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10 Captivating Photos from a Namibian Desert

Just Say Rhino
10 Captivating Photos from a Namibian Desert
See desert wildlife and landscape through the camera lens of traveler Sarah Gold during a trip to Namibia, filled with unexpected moments that put you in the middle of the action.
Photo by Sarah Gold
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    Just Say Rhino
    Just Say Rhino
    A male rhino (deliberately dehorned to discourage poachers) mock-charges a group of visitors who unintentionally roused him from a nap.
    Photo by Sarah Gold
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    Keeping Track
    Keeping Track
    Dr. Philip “Flip” Stander, who has studied Namibian desert lions for more than 30 years, tracks lions’ movements by their satellite radio collars. Living in his truck for weeks at a time, he often writes the lions’ GPS coordinates on his body so he can remember them.
    Photo by Sarah Gold
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    Kunene’s Gorge
    Kunene’s Gorge
    Punishingly dry, the Kunene region’s landscapes include red-rock escarpments and deep gorges.
    Photo by Sarah Gold
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    Leopard Cub
    Leopard Cub
    A rare sighting of a leopard cub at Okonjima, a private, 55,000-acre nature preserve where dozens of cheetahs, leopards, and lions live.
    Photo by Sarah Gold
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    Young Male Lions
    Young Male Lions
    Two young male lions, part of a group being studied by Dr. Stander, asleep on a dune in the Hoanib River valley.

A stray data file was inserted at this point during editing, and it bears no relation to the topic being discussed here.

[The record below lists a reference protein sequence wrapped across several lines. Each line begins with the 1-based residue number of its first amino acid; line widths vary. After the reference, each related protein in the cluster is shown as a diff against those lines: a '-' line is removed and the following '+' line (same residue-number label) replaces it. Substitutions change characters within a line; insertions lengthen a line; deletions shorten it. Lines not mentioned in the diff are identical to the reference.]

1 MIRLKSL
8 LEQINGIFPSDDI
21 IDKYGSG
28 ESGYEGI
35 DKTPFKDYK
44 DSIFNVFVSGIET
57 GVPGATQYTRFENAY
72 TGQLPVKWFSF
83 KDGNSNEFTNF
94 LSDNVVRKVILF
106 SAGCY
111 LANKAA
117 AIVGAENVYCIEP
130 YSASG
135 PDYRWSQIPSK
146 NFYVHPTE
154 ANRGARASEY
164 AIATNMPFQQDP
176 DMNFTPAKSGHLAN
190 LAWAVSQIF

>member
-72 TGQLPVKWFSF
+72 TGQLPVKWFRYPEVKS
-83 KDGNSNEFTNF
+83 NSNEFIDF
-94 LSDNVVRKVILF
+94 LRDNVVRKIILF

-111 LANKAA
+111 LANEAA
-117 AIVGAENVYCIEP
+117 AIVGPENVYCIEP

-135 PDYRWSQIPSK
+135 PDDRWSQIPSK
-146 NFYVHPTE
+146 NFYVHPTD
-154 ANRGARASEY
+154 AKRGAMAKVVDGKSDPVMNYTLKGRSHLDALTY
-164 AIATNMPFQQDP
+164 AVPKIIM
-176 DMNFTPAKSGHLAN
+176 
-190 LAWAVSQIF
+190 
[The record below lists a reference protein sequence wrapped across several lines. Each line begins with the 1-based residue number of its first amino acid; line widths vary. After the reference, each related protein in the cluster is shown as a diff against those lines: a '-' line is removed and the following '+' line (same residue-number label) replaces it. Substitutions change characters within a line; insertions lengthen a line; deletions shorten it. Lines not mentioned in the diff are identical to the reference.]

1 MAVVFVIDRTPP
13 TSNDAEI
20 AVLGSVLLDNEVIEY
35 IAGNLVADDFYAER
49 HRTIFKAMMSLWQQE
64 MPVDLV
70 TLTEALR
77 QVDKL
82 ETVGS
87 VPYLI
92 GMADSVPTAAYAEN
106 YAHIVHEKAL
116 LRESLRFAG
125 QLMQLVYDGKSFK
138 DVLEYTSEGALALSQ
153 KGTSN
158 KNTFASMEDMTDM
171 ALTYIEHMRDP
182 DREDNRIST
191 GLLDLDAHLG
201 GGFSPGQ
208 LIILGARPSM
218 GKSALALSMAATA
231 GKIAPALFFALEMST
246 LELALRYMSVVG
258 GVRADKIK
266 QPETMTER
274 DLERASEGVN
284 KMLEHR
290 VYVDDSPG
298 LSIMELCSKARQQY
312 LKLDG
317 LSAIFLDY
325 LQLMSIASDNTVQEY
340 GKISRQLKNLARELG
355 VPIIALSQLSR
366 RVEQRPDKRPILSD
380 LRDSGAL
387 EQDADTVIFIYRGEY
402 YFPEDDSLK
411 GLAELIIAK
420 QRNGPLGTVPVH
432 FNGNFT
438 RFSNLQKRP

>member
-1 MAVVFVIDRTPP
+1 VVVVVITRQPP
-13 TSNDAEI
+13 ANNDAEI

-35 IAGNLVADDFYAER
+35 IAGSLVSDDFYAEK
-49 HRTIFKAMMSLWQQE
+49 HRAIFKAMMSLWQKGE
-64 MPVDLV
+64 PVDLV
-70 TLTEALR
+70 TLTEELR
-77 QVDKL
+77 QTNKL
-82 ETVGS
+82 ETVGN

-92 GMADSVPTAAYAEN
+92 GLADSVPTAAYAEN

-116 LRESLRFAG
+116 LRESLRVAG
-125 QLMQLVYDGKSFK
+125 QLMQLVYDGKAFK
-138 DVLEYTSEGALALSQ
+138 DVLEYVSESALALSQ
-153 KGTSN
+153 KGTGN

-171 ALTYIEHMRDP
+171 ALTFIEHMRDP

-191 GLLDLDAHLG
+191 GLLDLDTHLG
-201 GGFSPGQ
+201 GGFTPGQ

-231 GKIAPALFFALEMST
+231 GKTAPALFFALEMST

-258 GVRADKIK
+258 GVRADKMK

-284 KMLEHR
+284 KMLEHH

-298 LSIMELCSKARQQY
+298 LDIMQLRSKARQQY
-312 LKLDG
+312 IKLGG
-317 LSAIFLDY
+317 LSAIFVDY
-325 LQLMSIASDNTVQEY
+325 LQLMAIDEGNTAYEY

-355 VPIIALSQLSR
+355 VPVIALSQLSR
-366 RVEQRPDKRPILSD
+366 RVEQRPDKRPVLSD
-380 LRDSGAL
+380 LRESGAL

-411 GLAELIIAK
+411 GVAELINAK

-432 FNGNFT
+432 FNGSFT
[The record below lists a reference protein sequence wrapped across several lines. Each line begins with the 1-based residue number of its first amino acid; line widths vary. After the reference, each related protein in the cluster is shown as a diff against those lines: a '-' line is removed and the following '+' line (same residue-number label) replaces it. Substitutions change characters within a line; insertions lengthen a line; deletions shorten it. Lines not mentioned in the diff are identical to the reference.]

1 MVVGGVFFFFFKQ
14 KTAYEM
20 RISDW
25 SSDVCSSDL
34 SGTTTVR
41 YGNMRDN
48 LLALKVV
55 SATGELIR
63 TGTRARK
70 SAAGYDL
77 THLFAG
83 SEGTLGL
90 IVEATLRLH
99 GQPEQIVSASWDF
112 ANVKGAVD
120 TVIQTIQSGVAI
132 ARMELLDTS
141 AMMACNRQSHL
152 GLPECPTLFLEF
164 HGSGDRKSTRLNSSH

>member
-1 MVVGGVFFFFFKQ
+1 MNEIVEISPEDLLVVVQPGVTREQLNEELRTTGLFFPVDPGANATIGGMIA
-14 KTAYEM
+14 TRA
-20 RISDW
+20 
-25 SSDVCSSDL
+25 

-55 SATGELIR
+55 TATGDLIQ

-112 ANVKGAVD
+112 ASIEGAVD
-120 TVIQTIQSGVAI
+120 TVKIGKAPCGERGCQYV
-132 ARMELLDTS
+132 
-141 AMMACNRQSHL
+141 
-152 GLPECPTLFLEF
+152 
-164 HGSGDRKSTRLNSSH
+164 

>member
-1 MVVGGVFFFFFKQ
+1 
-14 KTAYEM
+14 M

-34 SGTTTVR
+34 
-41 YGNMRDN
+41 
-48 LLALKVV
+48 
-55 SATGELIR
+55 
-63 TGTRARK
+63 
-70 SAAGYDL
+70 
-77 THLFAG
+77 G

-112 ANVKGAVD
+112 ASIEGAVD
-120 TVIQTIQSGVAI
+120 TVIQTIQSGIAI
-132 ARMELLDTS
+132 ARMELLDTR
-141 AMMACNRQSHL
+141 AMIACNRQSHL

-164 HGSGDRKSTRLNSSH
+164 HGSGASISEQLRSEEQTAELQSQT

Photo by Sarah Gold
  • 6 / 11
    Camp Staffer
    Camp Staffer
    A staffer named Desert Rose, at Desert Rhino Camp in Damaraland—an area that is home to the largest population of wild black rhino in Africa.
    Photo by Sarah Gold
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    Keeping Close Watch
    Keeping Close Watch
    Though Dr. Stander has fitted some of the lions he studies with satellite radio collars, he never interacts with them. “They know my truck,” he says, “but I don’t think they’ve ever actually seen me.”
    Photo by Sarah Gold
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    Rough Roads
    Rough Roads
    Most of the roads that crisscross the Kunene region are unpaved, unmarked, and bone-rattlingly rough.
    Photo by Sarah Gold
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    Roaming Zebras
    Roaming Zebras
    Zebras, like other Namibian desert-adapted species, subsist in extremely hardscrabble conditions.
    Photo by Sarah Gold
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    Cheetah Release
    Cheetah Release
    Releasing a cheetah back into the wild after its annual veterinary checkup at Okonjima preserve.
    Photo by Sarah Gold
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    What’s Next . . .
    What’s Next . . .
    Courtesy of National Park Services